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Last Updated: Saturday, 9 October, 2004, 13:46 GMT 14:46 UK
'Open the Doors!'
Liz Lochhead reads Edwin Morgan's
Liz Lochhead reads Edwin Morgan's "Open the Doors!"
Scotland's Makar (national poet) Edwin Morgan, 84, wrote a poem to mark the opening of the new Scottish Parliament. Ill health meant he was unable to deliver it in person. This is the poem, which was read by fellow poet and playwright Liz Lochhead.

Open the Doors!

Open the doors! Light of the day, shine in; light of the mind, shine out!
We have a building which is more than a building.
There is a commerce between inner and outer, between brightness and shadow, between the world and those who think about the world.
Is it not a mystery? The parts cohere, they come together like petals of a flower, yet they also send their tongues outward to feel and taste the teeming earth.
Did you want classic columns and predictable pediments? A growl of old Gothic grandeur? A blissfully boring box?
Not here, no thanks! No icon, no Ikea, no iceberg, but curves and caverns, nooks and niches, huddles and heavens syncopations and surprises. Leave symmetry to the cemetery.
But bring together slate and stainless steel, black granite and grey granite, seasoned oak and sycamore, concrete blond and smooth as silk the mix is almost alive it breathes and beckons imperial marble it is not!

Edwin Morgan
Edwin Morgan: Scotland's national poet
Come down the Mile, into the heart of the city, past the kirk of St Giles and the closes and wynds of the noted ghosts of history who drank their claret and fell down the steep tenements stairs into the arms of link-boys but who wrote and talked the starry Enlightenment of their days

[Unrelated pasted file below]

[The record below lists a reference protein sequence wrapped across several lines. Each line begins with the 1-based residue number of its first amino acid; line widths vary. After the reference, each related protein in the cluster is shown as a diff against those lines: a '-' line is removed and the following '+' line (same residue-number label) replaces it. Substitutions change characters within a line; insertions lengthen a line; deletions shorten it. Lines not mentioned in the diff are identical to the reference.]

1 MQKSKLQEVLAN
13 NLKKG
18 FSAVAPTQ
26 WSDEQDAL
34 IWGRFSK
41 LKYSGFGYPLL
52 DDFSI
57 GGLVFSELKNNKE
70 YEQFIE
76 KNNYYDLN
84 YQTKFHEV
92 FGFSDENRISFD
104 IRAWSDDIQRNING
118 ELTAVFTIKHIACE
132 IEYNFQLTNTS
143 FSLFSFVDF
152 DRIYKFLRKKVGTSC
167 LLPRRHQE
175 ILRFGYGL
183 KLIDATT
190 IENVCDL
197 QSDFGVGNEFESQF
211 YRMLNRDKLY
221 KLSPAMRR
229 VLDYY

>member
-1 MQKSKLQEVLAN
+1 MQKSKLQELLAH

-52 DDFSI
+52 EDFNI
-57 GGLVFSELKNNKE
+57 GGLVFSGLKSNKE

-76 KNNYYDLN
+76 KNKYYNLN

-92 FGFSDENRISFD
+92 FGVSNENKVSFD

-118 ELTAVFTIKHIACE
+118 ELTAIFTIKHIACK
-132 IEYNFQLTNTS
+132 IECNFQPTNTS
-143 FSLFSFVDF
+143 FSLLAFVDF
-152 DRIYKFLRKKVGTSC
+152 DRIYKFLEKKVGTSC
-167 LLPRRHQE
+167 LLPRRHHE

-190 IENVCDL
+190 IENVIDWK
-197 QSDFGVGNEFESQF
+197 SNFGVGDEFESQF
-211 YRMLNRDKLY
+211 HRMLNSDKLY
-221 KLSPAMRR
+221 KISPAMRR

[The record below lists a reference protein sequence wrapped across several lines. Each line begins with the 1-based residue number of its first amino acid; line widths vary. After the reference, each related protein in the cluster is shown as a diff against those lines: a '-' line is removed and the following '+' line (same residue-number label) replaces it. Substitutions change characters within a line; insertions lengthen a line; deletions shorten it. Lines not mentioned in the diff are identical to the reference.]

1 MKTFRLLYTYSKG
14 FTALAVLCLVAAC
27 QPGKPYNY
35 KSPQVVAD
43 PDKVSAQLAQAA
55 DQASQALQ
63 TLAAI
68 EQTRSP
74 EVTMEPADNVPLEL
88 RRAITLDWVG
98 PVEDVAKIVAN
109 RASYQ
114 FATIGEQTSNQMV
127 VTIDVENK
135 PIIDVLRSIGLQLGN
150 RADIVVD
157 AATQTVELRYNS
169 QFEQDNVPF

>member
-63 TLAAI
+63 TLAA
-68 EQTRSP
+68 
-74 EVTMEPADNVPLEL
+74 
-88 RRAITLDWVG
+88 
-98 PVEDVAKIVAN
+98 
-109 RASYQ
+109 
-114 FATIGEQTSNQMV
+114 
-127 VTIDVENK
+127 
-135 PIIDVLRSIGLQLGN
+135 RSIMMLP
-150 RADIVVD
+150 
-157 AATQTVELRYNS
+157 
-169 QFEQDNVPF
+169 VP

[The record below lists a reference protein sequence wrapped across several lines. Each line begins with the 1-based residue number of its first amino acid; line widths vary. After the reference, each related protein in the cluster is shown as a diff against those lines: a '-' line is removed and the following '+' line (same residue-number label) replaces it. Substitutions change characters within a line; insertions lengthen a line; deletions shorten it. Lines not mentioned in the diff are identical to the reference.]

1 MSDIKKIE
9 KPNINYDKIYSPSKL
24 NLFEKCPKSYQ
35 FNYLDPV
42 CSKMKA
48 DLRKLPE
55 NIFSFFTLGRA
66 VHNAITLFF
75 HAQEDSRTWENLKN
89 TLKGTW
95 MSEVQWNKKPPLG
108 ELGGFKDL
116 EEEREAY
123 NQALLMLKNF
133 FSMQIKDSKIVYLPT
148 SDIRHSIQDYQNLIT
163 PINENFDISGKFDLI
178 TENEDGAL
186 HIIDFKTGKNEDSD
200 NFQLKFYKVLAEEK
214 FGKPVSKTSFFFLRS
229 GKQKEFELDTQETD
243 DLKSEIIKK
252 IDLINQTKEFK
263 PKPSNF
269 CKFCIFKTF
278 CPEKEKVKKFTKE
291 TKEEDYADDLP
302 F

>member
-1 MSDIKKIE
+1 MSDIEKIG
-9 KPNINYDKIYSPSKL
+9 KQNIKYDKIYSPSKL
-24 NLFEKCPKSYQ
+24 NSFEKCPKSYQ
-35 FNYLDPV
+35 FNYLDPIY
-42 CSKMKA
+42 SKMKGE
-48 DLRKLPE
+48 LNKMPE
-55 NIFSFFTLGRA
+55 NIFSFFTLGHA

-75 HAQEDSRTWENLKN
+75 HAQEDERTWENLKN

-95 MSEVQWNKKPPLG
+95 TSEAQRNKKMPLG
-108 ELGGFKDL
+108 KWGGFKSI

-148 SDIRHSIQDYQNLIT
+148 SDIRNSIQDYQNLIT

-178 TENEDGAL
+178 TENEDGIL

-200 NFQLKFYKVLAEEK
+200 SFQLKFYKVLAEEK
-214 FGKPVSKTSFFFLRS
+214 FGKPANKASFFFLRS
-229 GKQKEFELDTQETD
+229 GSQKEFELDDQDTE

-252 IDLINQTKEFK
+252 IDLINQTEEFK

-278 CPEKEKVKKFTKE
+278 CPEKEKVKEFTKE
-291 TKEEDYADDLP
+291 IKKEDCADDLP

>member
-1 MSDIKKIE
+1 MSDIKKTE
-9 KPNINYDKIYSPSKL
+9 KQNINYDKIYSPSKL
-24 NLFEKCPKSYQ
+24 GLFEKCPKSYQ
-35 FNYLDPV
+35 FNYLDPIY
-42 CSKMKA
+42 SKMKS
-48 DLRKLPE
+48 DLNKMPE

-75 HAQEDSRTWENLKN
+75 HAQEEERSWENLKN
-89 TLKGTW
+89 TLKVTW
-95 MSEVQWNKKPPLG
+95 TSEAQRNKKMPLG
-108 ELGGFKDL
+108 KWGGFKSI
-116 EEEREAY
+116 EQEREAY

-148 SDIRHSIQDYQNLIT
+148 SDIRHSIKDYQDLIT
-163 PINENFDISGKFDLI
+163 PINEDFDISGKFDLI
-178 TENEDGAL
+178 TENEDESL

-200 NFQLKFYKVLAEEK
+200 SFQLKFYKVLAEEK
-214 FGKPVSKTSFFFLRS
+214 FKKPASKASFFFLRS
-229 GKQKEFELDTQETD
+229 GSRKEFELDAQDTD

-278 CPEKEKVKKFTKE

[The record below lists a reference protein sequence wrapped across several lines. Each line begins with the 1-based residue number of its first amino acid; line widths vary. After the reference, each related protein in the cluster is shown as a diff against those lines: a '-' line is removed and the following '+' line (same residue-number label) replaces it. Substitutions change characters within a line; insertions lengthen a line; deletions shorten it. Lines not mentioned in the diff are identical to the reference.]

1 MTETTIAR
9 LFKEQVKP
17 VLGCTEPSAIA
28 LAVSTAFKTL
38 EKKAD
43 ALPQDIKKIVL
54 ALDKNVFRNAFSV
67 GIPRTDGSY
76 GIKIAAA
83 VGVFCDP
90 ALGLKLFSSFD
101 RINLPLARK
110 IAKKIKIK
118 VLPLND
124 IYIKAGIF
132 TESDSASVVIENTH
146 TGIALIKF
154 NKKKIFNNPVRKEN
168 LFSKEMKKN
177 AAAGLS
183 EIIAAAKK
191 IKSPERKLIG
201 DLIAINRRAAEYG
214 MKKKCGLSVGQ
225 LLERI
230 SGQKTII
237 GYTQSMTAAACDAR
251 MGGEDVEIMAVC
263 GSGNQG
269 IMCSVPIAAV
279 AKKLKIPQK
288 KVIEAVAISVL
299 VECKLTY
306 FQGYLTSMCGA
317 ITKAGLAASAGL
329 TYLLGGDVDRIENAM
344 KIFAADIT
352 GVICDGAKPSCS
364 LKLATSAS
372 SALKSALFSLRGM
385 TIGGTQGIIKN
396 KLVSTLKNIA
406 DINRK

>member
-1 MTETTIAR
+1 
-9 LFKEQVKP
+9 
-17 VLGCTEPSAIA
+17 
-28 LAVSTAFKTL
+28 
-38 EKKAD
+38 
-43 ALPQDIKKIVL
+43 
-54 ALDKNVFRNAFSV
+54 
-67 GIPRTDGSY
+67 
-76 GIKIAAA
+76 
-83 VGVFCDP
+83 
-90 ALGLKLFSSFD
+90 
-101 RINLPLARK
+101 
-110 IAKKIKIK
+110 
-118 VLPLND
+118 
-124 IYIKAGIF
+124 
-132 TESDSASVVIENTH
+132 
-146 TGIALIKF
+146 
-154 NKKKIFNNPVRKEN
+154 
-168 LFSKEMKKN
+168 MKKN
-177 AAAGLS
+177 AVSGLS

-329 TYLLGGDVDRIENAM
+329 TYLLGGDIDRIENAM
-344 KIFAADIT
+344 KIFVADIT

And before them the auld makars who tickled a Scottish king's ear with melody and ribaldry and frank advice
And when you are there, down there, in the midst of things, not set upon an hill with your nose in the air,
This is where you know your parliament should be
And this is where it is, just here.

What do the people want of the place? They want it to be filled with thinking persons as open and adventurous as its architecture.
A nest of fearties is what they do not want.
A symposium of procrastinators is what they do not want.
A phalanx of forelock-tuggers is what they do not want.
And perhaps above all the droopy mantra of 'it wizny me' is what they do not want.
Dear friends, dear lawgivers, dear parliamentarians, you are picking up a thread of pride and self-esteem that has been almost but not quite, oh no not quite, not ever broken or forgotten.
When you convene you will be reconvening, with a sense of not wholly the power, not yet wholly the power, but a good sense of what was once in the honour of your grasp.
All right. Forget, or don't forget, the past. Trumpets and robes are fine, but in the present and the future you will need something more.
What is it? We, the people, cannot tell you yet, but you will know about it when we do tell you.
We give you our consent to govern, don't pocket it and ride away.
We give you our deepest dearest wish to govern well, don't say we have no mandate to be so bold.
We give you this great building, don't let your work and hope be other than great when you enter and begin.
So now begin. Open the doors and begin.




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